TROPIC Investigators. Prednisone plus cabazitaxel or mitoxantrone for metastatic castration-resistant prostate cancer progressing after docetaxel treatment: A randomised open-label trial

Royal Marsden NHS Foundation Trust and The Institute of Cancer Research, Sutton, UK.
The Lancet (Impact Factor: 45.22). 10/2010; 376(9747):1147-54. DOI: 10.1016/S0140-6736(10)61389-X
Source: PubMed


Cabazitaxel is a novel tubulin-binding taxane drug with antitumour activity in docetaxel-resistant cancers. We aimed to compare the efficacy and safety of cabazitaxel plus prednisone with those of mitoxantrone plus prednisone in men with metastatic castration-resistant prostate cancer with progressive disease after docetaxel-based treatment.
We undertook an open-label randomised phase 3 trial in men with metastatic castration-resistant prostate cancer who had received previous hormone therapy, but whose disease had progressed during or after treatment with a docetaxel-containing regimen. Participants were treated with 10 mg oral prednisone daily, and were randomly assigned to receive either 12 mg/m(2) mitoxantrone intravenously over 15-30 min or 25 mg/m(2) cabazitaxel intravenously over 1 h every 3 weeks. The random allocation schedule was computer-generated; patients and treating physicians were not masked to treatment allocation, but the study team was masked to the data analysis. The primary endpoint was overall survival. Secondary endpoints included progression-free survival and safety. Analysis was by intention to treat. This study is registered at, NCT00417079.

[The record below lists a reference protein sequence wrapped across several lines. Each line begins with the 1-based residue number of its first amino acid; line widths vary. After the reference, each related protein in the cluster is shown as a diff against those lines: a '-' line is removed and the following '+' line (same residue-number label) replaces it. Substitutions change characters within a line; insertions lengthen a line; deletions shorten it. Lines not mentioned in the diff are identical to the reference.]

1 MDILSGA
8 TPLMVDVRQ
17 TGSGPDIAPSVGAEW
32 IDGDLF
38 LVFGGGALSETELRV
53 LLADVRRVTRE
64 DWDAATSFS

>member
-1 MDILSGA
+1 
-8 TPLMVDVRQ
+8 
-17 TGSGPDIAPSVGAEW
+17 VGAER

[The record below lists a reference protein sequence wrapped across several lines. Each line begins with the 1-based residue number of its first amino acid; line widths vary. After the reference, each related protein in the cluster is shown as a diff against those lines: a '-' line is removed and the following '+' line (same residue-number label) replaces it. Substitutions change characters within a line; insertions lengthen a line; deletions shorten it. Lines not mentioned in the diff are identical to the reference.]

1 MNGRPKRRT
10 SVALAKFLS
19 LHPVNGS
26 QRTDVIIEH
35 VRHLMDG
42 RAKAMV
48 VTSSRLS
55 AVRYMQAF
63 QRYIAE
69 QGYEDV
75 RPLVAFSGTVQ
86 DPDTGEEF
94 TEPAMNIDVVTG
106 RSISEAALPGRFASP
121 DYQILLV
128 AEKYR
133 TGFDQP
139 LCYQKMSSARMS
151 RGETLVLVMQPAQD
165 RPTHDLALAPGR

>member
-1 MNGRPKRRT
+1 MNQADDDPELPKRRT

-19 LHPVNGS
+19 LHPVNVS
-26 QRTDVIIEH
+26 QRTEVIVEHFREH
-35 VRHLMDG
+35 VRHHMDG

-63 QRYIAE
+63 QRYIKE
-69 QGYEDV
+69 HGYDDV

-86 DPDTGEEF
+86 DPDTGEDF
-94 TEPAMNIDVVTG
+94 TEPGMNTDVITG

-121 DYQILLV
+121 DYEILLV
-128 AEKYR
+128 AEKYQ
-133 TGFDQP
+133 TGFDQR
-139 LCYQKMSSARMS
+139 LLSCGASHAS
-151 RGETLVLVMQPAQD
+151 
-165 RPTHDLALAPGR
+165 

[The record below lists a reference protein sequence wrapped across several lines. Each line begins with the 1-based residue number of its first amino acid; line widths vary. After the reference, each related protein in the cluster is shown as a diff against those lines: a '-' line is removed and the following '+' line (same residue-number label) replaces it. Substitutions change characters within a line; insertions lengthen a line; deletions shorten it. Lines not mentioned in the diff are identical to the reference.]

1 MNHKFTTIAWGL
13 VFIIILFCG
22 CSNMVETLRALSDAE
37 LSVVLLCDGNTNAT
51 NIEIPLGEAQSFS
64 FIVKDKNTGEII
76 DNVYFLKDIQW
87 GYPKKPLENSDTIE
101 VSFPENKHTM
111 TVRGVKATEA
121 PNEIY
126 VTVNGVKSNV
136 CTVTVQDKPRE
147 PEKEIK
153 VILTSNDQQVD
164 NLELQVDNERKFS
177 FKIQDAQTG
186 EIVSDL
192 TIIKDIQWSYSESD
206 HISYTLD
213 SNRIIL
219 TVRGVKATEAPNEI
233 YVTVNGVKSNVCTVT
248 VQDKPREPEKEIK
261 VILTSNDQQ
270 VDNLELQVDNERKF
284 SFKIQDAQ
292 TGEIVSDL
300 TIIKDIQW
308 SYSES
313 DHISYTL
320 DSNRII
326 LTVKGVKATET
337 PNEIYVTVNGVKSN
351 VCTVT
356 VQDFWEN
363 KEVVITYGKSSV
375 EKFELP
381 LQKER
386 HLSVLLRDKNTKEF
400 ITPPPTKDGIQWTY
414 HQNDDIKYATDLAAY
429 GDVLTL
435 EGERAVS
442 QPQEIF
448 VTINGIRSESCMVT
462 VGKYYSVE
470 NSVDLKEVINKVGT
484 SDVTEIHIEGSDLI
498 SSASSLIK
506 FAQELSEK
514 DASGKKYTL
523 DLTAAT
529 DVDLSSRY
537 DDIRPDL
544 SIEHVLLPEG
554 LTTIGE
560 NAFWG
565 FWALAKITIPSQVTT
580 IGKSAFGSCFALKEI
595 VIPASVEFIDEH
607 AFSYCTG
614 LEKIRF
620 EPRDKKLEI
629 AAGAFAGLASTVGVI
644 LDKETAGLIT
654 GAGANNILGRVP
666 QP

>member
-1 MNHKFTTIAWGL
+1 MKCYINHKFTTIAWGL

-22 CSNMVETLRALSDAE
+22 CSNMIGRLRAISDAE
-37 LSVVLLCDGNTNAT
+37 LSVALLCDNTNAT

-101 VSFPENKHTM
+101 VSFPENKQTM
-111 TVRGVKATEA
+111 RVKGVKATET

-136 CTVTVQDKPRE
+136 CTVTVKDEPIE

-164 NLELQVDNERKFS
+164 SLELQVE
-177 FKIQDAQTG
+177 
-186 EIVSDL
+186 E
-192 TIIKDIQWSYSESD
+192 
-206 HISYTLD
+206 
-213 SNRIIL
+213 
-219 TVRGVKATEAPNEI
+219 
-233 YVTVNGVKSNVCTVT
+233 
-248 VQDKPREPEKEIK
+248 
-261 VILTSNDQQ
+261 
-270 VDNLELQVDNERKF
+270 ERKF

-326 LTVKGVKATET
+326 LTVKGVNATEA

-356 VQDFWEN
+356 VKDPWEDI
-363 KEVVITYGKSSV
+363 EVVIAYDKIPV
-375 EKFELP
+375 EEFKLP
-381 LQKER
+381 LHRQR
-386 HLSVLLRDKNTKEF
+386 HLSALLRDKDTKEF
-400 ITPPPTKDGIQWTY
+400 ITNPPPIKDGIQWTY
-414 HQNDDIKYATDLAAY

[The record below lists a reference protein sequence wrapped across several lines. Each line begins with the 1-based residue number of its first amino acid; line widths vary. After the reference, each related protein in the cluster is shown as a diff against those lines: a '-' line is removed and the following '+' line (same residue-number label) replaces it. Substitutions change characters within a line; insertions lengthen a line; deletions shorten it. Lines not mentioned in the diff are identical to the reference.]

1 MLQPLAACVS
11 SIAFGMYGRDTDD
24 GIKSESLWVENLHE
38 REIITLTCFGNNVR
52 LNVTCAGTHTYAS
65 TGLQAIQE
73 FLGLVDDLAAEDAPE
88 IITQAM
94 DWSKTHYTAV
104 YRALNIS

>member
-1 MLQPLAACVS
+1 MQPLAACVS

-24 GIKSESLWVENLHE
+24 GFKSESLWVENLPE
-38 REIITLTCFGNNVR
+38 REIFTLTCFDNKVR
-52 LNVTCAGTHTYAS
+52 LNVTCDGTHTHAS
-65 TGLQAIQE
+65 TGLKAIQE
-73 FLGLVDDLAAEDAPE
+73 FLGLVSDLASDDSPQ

755 men were allocated to treatment groups (377 mitoxantrone, 378 cabazitaxel) and were included in the intention-to-treat analysis. At the cutoff for the final analysis (Sept 25, 2009), median survival was 15·1 months (95% CI 14·1-16·3) in the cabazitaxel group and 12·7 months (11·6-13·7) in the mitoxantrone group. The hazard ratio for death of men treated with cabazitaxel compared with those taking mitoxantrone was 0·70 (95% CI 0·59-0·83, p<0·0001). Median progression-free survival was 2·8 months (95% CI 2·4-3·0) in the cabazitaxel group and 1·4 months (1·4-1·7) in the mitoxantrone group (HR 0·74, 0·64-0·86, p<0·0001). The most common clinically significant grade 3 or higher adverse events were neutropenia (cabazitaxel, 303 [82%] patients vs mitoxantrone, 215 [58%]) and diarrhoea (23 [6%] vs one [<1%]). 28 (8%) patients in the cabazitaxel group and five (1%) in the mitoxantrone group had febrile neutropenia.
Treatment with cabazitaxel plus prednisone has important clinical antitumour activity, improving overall survival in patients with metastatic castration-resistant prostate cancer whose disease has progressed during or after docetaxel-based therapy.

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Available from: Mustafa ÖZGÜROĞLU, Mar 18, 2014
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    • "The drivers of prostate cancer cell proliferation, metastasis, and evasion of apoptosis include activation of the androgen receptor, carcinogenic signaling within cells, and the effect of survival signals from the microenvironment. Regression or stabilization of cancer burden occurs in some CRPC patients through the use of hormonal therapy [2] [3], cytotoxic therapy [4] [5], and immune-based therapy [6] that abrogates one or more of these drivers. An alpha-emitting radiopharmaceutical [7] is also currently used clinically in CRPC patients with skeletal metastases to prolong overall survival and localized radiation cell killing in bone metastases. "